Families: Megrahi's release a business deal

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THE families of US Lockerbie victims say revelations on whistleblowing website WikiLeaks about Libyan inducements to secure Abdelbaset Ali Mohmed al-Megrahi's release show it was a "business deal".

• Abdelbaset Ali al-Megrahi arrives at Glasgow airport to board a plane after arriving from Greenock Prison last year. Picture: Getty

The latest diplomatic cables published by WikiLeaks claim it was First Minister Alex Salmond who was behind the decision to release the Lockerbie bomber - and claim a "parade of treats" was offered to Scottish ministers to free him.

Opposition parties insist the Scottish Government now has fresh questions to answer.

Cables from US diplomatic staff contain claims that Colonel Muammar al-Gaddafi, the Libyan leader, made explicit and "thuggish" threats to halt trade deals with Britain if Megrahi died in jail - and that senior diplomats feared reprisals on British citizens.

Bob Monetti, whose son Rick died in the bombing, said: "It's exactly what we said all along. The UK and Scots totally caved in because they need Libyan oil.

"It has nothing to do with justice, it has nothing to do with anything else except business - and business trumps."

Of the Scottish ministers, he added: "For whatever reason, whether they were pressured by Gaddafi or by the Brits, they clearly violated their own law by letting someone go on compassionate (grounds] who had at least two years to live, when compassionate release is three months left."

Susan Cohen, whose 20-year-old daughter was also among the victims, said: "It's obvious what it was and there's no great surprises here.

• Analysis: Circumstances of Megrahi release still very cloudy

"All it does is give us more proof, and we've already had a lot, that that's what it was - a business deal.

"You should be ashamed in Scotland because nothing else mattered, nothing about your legal system."

But ministers insist the decision was based purely on the Scots justice system.

Mr Salmond said the cables "vindicated" their position and everything they had said publicly and privately at the time.

"We weren't interested in threats, we weren't interested in blandishments, we were only interested in applying Scots justice and that's what we did," he said.

He added that no specific "treats" had been offered because they had "made clear to every interested party that we were not interested in any other matter".But Jim Swire, whose daughter Flora was killed in the tragedy, said the leaks indicate that Mr Salmond was behind the decision.

"It looks as though the Scottish Government was at least thought by the US ambassador in London to be considering compassionate release at an early stage," he said.

Dr Swire, who visited Megrahi around this time and believes he is innocent, said he was not ill enough at this stage for compassionate release to be a possibility. I think its very interesting that a letter from that date should be suggesting compassionate release that early."

WikiLeaks have also "firmed up" suspicions that the ultimate decision to release Megrahi was not taken by justice secretary Kenny MacAskill, according to Dr Swire.

He said: "It's pretty clear that he was operating under the advice of Salmond."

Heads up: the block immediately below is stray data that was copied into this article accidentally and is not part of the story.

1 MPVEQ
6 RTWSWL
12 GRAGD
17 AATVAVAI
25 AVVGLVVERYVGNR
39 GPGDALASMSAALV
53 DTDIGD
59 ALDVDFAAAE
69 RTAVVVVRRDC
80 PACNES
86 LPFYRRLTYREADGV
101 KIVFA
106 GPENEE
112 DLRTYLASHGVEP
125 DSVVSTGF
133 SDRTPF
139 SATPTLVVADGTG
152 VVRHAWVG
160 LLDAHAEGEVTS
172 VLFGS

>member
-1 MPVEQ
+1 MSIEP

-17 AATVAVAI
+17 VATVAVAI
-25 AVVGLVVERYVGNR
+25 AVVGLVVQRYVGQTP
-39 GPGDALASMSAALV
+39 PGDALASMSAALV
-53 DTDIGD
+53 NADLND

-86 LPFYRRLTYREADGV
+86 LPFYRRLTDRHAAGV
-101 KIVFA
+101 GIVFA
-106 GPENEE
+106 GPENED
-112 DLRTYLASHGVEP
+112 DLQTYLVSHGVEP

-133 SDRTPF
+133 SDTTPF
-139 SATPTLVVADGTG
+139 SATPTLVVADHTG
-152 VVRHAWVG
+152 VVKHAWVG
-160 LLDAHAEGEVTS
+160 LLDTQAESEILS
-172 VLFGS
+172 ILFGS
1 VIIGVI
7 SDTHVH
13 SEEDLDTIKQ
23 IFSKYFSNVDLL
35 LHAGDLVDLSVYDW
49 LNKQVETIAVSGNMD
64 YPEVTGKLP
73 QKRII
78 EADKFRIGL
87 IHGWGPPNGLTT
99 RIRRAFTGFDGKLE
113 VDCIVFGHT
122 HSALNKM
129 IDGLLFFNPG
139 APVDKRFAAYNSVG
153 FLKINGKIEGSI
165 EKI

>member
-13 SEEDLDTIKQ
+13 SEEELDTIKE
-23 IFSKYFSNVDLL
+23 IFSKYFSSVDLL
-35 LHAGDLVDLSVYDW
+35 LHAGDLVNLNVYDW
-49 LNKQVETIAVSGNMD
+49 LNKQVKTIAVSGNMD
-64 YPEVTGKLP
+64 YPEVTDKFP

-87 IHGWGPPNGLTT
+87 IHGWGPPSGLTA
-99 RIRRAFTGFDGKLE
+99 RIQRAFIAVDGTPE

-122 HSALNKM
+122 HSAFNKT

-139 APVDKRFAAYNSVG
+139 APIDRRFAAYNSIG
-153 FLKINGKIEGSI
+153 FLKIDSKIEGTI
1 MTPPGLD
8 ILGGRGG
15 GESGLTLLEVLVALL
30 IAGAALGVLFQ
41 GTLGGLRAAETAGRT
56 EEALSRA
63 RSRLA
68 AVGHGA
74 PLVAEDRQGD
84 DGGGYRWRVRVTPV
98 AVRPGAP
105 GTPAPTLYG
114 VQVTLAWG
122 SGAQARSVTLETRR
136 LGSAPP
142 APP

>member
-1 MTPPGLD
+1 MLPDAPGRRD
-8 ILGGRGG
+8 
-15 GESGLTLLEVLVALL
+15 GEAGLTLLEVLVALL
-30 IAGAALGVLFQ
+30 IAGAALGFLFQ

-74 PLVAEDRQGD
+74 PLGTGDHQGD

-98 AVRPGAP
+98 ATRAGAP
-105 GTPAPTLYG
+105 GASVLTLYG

One cable between Ben Lyons in charge of North Africa in Downing Street and Rob Dixon, his Foreign Office counterpart, states: "The Libyans have not yet made a formal application for compassionate release . . . but HMG believes the Scottish (Government] may be inclined to grant the request when it comes, based on conversations between Alex Salmond and UK Justice Secretary Jack Straw."

The papers show that ministers, including then foreign secretary Jack Straw, believed that Megrahi could have five years to live - contrary to medical advice that it as only three months.

According to the leaked diplomatic documents, Mr Salmond told the US consul in Edinburgh on 21 August this year that "he and his government had played straight with both the US and the UK government, but implied the UK had not . . . He said the Libyan government had offered the Scottish Government a parade of treats, 'all of which were turned down'."

The leaks claim to show the UK Government feared harsh action by Libya against British interests if Megrahi died in prison.

Former UK justice secretary Jack Straw also said the revelations had no connection to the final decision.

"Both Alex Salmond and the British government have said until they're blue in the face what is true - that this was a decision which was made by the Scottish Government, and by nobody else, " Mr Straw said.

US anger over Megrahi's release resurfaced earlier this year after suggestions British energy giant BP had lobbied Scotland for his release.BP and Scottish ministers have denied the accusations.

The Scottish Government released Megrahi in August 2009 on compassionate grounds because he was diagnosed with terminal prostate cancer and was expected to die within three months. He returned to Libya and is still alive.

He is the only man convicted of the bombing of Pan Am flight 103 in 1988 which killed 270 people and is still the UK's worst terrorist atrocity.

The published cables allege Col Gaddafi made threats to the British government to halt all trade deals if Megrahi stayed in prison.

Conservative MSP Bill Aitken, convenor of Holyrood's justice committee said: "The First Minister had denied any deals, but the inference still is that the Scottish Government was hell-bent on releasing Megrahi and seized on very flimsy evidence to enable them to do so."

Labour justice spokesman Richard Baker added: "After over a year of being told that this decision was Mr MacAskill's and Mr MacAskill's alone we learn it was actually Mr Salmond that made the decision and used his Justice Secretary as a human shield."